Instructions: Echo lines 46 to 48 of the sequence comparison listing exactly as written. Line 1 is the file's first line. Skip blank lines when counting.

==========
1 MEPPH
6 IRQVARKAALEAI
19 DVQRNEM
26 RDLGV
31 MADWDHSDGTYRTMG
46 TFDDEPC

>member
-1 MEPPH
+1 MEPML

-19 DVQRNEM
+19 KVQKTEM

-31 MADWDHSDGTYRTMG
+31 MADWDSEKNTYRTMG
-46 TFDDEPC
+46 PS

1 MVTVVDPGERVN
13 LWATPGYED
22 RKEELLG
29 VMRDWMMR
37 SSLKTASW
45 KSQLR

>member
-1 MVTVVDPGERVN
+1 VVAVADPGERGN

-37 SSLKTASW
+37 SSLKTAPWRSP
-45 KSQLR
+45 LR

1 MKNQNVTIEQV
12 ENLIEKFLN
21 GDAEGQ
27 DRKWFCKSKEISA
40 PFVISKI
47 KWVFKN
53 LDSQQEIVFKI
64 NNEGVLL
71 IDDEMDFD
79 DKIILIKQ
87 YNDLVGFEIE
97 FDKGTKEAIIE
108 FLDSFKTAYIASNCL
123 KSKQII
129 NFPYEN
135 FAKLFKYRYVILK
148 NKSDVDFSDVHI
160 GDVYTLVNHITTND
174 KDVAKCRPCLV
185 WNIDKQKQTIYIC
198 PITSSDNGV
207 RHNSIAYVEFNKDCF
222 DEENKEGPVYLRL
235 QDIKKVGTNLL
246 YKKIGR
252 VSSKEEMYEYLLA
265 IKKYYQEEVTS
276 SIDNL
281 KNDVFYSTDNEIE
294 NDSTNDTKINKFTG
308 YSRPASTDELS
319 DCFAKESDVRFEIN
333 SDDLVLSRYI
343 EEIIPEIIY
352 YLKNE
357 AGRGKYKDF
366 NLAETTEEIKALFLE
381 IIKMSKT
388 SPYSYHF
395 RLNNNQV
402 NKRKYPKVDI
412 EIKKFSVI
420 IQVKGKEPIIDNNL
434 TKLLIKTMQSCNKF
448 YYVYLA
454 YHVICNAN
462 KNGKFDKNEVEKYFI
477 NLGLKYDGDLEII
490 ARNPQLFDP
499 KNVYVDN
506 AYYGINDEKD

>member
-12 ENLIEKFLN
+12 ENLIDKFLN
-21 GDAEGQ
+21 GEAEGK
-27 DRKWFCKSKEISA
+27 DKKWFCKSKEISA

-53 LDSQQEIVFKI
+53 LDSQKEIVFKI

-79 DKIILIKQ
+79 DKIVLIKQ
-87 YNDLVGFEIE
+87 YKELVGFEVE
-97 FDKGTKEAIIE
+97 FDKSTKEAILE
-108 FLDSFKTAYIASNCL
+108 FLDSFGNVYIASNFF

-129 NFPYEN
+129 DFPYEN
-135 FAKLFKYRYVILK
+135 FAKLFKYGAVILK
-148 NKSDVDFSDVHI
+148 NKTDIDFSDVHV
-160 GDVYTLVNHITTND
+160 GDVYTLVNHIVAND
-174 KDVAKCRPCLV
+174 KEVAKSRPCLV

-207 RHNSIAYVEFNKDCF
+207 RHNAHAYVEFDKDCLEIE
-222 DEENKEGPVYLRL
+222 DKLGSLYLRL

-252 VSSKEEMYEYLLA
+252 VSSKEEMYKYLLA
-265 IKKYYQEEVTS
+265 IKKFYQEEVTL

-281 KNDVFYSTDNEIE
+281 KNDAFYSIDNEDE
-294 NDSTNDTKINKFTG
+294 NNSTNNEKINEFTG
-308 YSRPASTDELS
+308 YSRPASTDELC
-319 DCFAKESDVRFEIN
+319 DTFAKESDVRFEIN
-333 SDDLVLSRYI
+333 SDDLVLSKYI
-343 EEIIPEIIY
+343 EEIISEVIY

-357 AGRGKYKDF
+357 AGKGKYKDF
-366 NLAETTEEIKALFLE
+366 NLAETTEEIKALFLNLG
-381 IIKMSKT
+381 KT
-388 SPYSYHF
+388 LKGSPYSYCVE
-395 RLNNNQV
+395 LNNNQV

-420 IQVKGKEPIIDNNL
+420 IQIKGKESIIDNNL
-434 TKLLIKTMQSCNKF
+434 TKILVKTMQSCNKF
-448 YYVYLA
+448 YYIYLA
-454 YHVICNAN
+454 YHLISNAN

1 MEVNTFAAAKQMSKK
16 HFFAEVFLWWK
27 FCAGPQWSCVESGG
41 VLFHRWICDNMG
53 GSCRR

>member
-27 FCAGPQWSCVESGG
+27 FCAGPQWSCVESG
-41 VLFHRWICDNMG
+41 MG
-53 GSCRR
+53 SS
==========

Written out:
160 GDVYTLVNHITTND
174 KDVAKCRPCLV
185 WNIDKQKQTIYIC